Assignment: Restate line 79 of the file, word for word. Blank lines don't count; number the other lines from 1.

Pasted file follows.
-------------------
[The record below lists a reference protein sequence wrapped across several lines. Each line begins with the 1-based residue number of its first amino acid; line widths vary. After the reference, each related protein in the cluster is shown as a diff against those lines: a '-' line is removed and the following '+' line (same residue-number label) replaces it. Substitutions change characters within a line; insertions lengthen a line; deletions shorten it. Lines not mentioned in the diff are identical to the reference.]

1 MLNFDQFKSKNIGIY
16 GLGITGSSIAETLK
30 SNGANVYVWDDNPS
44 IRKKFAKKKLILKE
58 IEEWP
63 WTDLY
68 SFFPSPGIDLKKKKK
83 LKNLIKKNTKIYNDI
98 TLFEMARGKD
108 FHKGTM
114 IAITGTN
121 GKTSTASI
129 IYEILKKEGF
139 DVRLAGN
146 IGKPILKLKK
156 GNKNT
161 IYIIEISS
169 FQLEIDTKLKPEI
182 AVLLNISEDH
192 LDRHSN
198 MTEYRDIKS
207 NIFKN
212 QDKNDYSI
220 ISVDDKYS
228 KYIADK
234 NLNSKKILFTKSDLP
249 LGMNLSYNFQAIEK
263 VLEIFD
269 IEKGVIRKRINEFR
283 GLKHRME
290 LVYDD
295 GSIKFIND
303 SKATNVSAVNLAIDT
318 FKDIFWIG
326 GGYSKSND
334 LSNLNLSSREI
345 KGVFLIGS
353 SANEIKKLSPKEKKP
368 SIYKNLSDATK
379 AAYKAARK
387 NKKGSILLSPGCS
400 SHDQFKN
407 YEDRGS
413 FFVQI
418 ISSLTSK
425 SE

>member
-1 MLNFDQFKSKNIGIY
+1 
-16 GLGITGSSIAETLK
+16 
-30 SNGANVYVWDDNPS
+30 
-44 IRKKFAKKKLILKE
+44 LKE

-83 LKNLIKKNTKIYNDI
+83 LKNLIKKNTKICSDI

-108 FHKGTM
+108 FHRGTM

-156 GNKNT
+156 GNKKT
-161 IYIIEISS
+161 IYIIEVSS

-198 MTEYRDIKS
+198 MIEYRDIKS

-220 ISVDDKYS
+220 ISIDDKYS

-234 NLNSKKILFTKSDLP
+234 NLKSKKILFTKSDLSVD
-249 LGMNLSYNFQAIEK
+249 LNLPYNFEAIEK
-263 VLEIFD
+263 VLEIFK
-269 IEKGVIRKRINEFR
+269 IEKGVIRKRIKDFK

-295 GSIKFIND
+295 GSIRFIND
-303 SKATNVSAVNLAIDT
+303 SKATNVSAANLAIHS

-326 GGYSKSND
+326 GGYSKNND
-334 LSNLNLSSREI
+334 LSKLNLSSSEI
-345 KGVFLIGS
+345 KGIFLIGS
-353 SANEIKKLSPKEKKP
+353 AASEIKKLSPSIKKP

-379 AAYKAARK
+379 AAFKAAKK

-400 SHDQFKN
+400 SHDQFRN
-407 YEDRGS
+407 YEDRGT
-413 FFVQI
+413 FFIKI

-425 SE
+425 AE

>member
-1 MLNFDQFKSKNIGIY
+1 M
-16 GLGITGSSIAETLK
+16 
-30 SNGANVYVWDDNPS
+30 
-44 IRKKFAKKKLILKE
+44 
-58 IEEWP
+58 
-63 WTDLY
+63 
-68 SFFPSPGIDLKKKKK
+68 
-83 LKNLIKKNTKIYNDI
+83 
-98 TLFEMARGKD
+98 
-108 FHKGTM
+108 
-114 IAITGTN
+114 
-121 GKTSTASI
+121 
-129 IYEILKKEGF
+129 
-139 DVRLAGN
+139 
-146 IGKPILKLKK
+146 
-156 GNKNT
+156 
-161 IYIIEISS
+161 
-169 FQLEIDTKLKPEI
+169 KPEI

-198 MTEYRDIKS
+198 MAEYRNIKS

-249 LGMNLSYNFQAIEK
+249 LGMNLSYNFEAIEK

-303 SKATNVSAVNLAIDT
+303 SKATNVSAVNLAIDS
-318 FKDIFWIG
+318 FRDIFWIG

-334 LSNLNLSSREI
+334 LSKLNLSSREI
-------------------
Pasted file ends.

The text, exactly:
-303 SKATNVSAVNLAIDT